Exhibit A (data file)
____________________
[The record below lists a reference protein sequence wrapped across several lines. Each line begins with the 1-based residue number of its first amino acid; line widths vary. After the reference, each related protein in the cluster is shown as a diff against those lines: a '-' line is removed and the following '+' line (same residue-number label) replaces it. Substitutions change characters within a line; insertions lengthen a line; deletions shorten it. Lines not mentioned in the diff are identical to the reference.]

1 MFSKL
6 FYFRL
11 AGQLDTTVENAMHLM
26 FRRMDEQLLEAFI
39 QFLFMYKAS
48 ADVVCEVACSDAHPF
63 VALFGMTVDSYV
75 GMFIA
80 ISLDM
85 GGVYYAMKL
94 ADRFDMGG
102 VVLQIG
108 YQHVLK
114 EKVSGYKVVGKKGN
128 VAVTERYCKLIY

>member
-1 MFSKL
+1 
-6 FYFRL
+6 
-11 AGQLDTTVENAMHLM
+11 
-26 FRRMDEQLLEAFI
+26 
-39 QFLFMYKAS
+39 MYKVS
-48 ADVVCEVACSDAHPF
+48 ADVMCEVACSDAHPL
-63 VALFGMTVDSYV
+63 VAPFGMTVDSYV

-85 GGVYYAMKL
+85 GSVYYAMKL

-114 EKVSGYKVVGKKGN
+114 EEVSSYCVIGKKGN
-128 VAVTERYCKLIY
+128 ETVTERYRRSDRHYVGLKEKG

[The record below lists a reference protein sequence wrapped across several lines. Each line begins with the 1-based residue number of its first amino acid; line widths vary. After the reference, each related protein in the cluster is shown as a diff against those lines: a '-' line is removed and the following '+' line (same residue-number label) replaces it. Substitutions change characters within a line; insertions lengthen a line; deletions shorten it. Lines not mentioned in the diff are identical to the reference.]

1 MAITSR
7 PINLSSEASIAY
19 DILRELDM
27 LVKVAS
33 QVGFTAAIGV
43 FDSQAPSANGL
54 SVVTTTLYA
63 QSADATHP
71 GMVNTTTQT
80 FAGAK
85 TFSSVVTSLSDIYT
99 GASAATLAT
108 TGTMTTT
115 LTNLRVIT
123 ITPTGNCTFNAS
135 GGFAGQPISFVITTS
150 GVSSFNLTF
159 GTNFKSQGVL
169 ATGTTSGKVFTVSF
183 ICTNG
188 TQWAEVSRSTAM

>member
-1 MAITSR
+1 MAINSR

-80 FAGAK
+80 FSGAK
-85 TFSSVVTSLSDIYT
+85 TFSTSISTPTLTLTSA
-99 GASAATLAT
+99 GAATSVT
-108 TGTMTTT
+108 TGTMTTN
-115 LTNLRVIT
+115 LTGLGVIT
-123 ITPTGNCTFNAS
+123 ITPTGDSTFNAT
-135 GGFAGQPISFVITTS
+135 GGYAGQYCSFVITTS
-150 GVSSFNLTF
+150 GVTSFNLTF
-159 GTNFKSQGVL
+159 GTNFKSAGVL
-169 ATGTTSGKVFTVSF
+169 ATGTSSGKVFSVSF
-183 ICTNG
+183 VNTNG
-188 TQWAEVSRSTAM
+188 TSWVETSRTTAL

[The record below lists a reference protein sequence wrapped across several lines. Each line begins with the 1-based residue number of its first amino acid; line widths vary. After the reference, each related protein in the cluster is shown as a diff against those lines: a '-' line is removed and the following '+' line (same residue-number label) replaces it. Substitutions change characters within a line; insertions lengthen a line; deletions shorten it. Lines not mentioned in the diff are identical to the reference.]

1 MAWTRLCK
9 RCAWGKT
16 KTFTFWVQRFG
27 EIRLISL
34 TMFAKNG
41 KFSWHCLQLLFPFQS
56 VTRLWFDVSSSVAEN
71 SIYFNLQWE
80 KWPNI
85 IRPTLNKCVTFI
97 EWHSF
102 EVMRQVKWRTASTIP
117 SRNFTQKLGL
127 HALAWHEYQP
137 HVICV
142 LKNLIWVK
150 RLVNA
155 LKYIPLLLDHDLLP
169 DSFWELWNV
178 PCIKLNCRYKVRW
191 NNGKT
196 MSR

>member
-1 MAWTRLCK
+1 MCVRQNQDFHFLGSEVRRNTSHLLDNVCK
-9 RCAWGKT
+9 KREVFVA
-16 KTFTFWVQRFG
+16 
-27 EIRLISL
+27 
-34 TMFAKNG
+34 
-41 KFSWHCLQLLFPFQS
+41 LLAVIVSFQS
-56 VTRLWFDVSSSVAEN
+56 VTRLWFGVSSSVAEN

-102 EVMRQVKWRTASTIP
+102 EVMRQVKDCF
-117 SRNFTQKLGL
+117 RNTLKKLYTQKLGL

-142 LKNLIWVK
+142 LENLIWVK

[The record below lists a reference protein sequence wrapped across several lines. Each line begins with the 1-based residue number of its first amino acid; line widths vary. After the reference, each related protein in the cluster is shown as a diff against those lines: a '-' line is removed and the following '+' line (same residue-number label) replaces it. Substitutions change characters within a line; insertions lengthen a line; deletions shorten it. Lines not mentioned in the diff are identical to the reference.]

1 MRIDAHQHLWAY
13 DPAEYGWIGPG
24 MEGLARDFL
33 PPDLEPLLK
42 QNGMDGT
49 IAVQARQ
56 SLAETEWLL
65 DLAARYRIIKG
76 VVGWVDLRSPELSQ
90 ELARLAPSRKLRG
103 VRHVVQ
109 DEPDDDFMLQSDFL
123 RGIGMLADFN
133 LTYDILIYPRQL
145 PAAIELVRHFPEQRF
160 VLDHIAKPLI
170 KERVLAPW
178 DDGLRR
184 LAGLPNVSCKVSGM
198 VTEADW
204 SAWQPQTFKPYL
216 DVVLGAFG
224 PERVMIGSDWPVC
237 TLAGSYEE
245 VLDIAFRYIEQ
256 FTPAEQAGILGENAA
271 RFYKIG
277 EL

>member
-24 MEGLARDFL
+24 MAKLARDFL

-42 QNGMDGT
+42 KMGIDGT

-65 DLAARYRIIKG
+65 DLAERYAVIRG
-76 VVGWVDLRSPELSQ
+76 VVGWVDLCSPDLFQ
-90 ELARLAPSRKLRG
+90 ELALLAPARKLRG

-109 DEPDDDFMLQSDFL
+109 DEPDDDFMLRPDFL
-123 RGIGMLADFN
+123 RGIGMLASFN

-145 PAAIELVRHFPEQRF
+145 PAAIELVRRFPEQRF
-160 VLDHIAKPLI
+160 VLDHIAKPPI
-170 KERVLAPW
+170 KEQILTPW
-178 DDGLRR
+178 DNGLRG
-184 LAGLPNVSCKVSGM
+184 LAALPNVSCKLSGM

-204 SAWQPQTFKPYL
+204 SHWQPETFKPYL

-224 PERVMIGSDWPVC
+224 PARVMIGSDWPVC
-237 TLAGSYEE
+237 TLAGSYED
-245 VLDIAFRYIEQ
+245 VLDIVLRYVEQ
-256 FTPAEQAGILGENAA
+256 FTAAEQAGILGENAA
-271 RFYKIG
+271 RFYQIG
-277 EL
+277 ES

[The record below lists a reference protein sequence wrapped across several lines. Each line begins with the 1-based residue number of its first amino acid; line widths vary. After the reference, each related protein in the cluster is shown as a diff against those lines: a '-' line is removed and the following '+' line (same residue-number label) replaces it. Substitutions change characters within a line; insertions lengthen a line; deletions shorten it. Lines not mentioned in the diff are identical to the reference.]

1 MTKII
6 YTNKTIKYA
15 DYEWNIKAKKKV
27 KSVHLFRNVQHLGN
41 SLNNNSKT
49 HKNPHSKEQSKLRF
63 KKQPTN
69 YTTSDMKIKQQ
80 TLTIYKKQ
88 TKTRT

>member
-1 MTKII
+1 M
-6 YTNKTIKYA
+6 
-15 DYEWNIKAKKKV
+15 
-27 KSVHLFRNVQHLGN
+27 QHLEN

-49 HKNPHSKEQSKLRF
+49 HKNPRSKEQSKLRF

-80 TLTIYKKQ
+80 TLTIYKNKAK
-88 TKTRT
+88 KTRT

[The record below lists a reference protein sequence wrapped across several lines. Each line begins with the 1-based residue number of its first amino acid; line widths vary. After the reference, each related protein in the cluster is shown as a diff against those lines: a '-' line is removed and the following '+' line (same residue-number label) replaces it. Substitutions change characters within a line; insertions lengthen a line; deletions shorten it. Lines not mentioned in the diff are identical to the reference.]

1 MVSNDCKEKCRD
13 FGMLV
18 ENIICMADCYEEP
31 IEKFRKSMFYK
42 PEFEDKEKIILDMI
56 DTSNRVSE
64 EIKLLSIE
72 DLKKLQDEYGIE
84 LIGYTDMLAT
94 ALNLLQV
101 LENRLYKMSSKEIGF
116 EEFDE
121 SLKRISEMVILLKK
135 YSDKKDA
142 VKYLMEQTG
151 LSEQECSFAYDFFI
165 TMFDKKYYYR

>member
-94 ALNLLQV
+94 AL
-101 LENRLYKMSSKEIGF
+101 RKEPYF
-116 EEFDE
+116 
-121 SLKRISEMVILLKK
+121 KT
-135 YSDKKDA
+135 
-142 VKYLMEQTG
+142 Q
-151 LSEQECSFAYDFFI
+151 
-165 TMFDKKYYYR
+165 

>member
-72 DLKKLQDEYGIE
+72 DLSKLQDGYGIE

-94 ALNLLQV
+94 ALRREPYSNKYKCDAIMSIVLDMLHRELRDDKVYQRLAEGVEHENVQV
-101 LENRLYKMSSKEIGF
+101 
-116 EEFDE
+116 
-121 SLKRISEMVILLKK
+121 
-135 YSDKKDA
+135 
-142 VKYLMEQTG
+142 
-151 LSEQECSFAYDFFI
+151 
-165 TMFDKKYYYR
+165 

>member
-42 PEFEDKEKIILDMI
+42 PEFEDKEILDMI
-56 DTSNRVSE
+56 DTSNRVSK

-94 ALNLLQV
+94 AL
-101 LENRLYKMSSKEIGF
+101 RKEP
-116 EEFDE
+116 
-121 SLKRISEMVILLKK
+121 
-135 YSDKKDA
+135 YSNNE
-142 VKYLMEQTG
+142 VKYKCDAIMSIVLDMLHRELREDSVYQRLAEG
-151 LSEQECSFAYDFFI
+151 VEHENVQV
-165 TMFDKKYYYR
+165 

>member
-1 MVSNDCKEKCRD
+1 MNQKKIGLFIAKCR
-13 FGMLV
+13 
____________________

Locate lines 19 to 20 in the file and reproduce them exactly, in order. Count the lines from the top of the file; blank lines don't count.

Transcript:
+1 
-6 FYFRL